‘Brewing A Better Vietnam’ With Holly Bostock, Corporate Affairs Director At HEINEKEN Vietnam — VNI Ep9 Recap
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HEINEKEN Vietnam is celebrating its 30th anniversary this year and though this seems to be the toughest time to celebrate, the world’s most famous beer continues to ‘Raise the Bar’ and contribute to its global sustainability goals.
In this episode of Vietnam Innovators, Hao Tran meets with Holly Bostock, HEINEKEN Vietnam’s Corporate Affairs Director as they talk about the Vietnamese consumers’ dynamism, her 11-year journey with the beer company and corporate affairs in a nutshell.
Guardian of the company’s reputation
Originally from London, Bostock’s passion for history, the art and Spain — its culture, food, and everything about the country — all led her to take up MA History of Art and Spanish at the University of Edinburgh.
Fresh from the university and looking for a job that will give her the opportunity to travel and not be attached to the 9-5 lifestyle, Bostock took a chance at the Corporate Relations Graduate Programme offered by HEINEKEN. While at it, she traveled to the US, The Netherlands, and to her favorite country, Spain.
Eleven years in, Bostock now holds the ‘guardian of the company’s reputation’ role. But what does a Corporate Affairs Director really do?
Bostock simplified it and said, “Think about a company like a person — we all want to have a good image, a good reputation, build relationships, interact with society and Corporate Affairs is like looking after the company as a person.”
To her, Corporate Affairs (as a department) serves as the eyes and ears of the company which means they have to really see what’s going on in the outside world. “Listen to feedback about our company, get the view of our stakeholders and think, as a company, what’s the best thing to do.”
In her role, Bostock briefly shared the three major disciplines that further explain the depth of what Corporate Affairs is — Public Affairs, Sustainability, and Communications.
Public affairs mean “engaging with our stakeholders.” It could be the government, Bostock shared, since HEINEKEN Vietnam is a big name and an alcohol business, they are responsible for making sure they’re doing the right things not only for the company but also for society.
In 2020, HEINEKEN Vietnam was recognized as the #2 most sustainable company in the country by the Vietnam Chamber of Commerce and Industry — the fifth consecutive year the company is in TOP 3 of this ranking.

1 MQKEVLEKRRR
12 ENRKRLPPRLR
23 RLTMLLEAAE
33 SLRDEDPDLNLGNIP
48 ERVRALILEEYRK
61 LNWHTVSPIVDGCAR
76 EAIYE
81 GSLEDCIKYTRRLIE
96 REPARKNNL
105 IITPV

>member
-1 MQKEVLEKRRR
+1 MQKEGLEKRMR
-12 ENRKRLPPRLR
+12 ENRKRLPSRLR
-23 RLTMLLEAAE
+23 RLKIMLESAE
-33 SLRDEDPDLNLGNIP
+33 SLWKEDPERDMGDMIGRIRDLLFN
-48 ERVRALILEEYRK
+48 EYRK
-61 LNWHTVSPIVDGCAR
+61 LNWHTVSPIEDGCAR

According to Bostock that when it comes to sustainable efforts, HEINEKEN has been doing it for years. And building long-term sustainable strategies and visions for the company and its brands is also part of corporate affairs. In addition to that, talking to stakeholders, government, and media to share what HEINEKEN Vietnam is doing is also part of her job.
Lastly, probably what most people assume to be the only thing corporate affairs does is ‘communications.’ “This is where the cool stuff comes in, where we meet celebrities, parties, you get to go to Formula 1 events, UEFA Champions League, among others.” Apart from having fun, the goal is to explain who HEINEKEN Vietnam is and to build relationships with the media. But to Bostock, the most important audience is the employees.
“Internal communications is also part of corporate affairs. How we build the culture within our company, how do we connect in person and virtually, and how we bring people together.”
Because of technology, consumers’ demand for information changed. If nice and shiny press releases and fun ads on TV were effective before, showing the real deal is what matters now — genuine, innovative, and creative.
HEINEKEN in Vietnam presents more choices and brands for Vietnamese consumers, beyond its Heineken brand. Whatever you’re celebrating, you can always grab a Tiger Beer or Larue, or perhaps, Bia Viet, and if you like apple cider, there’s Strongbow.
HEINEKEN Vietnam has 6 breweries, all spread across the country with over 3,000 employees who are mostly in sales. Bostock is proud to have a diverse team — a mix of genders, experiences, and ages. In fact, 30% of them are under 30 years old.
Holly believes that with Vietnam’s high demand for new things, they’re able to constantly innovate. Product innovations, such as Tiger Crystal and Heineken Silver, were born in Vietnam catering for Vietnamese consumers, and have been launched in other markets around the world.
Talking about opportunities and because of her experience with HEINEKEN, the Corporate Affairs Director highly recommends young professionals to take advantage of their Asia Pacific Graduate Program and Supply Chain Next Gen Program. All information is detailed on their social media platforms, including Facebook and LinkedIn.
Bostock admits that after working in different HEINEKEN operating companies, this one in Vietnam has so much energy and it truly reflects the Vietnamese spirit. “A population with nearly 100 million people and 50% are under 30. It’s a lot of energy, movement, and dynamism. People want to progress and try new things. Vietnam is a very exciting place to be.
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